“Will it make the boat go faster?” This was the title of a keynote speech I recently attended by international oarsman, and Olympic gold medal winner Ben Hunt-Davis MBE.
By his own admission, Ben’s crew had a poor track record in the years leading up to the Sydney Olympics, and they were not favourites to win a medal in the 8+ races. The spotlight was firmly focussed on many other medal hopefuls (most notably the coxless four, of Stephen Regrave, Matthew Pinsent, James Cracknell and Tim Foster). What we didn’t know at the time was that the entire crew had become dissatisfied with their performance and had decided to do something about it. Their reward/ work ratio was just not good enough. International athletes make a massive investment in their time and their personal lives in order to compete at the highest levels, and this all makes a great deal of sense if there are rewards. But without the rewards – winning medals – it just doesn’t make sense. It’s absolutely not about taking part. For these people it is the winning which counts.
The entire crew had had enough, and following the old adage “if you keep doing the same old thing, you’ll keep getting the same old results”, they decided to do something different. Every element of their training regime was analysed; every personal motive was questioned; every plan was scrutinised, each time answering the same basic question – Will it make the boat go faster? See more from Ben here and get his excellent book:It is all too easy to lose sight of what’s important in a business, in our everyday lives or in a sporting pursuit – there are so many distractions, little details which throw us off course. So it is particularly important to keep the original objective in mind. In the case of Olympic oarsmen, it is clear – it’s making the boat to go as fast as possible.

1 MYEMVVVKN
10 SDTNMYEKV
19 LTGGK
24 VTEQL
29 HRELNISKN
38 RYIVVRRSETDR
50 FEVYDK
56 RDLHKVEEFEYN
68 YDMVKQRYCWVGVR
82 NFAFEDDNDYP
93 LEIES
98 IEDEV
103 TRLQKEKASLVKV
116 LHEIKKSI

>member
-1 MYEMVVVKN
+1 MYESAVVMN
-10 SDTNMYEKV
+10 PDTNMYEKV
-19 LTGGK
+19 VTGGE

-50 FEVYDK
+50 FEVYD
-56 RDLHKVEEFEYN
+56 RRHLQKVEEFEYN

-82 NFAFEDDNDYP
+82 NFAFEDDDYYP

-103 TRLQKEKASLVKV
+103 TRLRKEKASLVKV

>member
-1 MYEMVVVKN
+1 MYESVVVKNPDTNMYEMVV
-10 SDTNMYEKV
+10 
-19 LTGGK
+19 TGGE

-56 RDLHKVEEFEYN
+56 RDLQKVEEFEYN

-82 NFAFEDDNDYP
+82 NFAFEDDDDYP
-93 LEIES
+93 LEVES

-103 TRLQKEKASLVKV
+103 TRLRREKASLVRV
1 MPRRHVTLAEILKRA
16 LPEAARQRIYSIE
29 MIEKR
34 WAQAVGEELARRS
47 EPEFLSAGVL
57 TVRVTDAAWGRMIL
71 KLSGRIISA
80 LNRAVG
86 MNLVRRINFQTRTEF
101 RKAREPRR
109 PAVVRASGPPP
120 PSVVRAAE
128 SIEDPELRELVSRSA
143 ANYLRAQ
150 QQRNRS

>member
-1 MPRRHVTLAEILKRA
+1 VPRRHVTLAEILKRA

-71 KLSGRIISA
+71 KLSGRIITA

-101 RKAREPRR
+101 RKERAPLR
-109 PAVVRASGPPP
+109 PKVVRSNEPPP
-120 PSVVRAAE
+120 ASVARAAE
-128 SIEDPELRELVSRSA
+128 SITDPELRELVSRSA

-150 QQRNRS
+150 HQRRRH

Many people have used the phrase “No campaign plan survives contact with the enemy”, but Helmuth von Moltke the Elder seems to have a reasonable claim to its origin, so the concept is more than 150 years old. We all know from experience that despite painstaking plans, things derail us, distract us, irritate us and cause us to lose focus. When that happens, we divert energy into the wrong thing, often changing tack completely. Sometimes, if we’re lucky, we ask ourselves the question “now, where was I?” or “what was I doing?”, before dragging ourselves back onto the original course. It is so much easier if we have a simple objective to focus on: making the boat go faster; selling more icecream; reducing the costs; designing the thinnest phone.
The key is to get the clarity of thought needed in order to distill down what the underlying objective is, so that everyone can keep it in the front of their minds where it can survive contact with the enemy.
In the meantime, read this excellent book by Ben Hunt-Davis and Harriet Beveridge.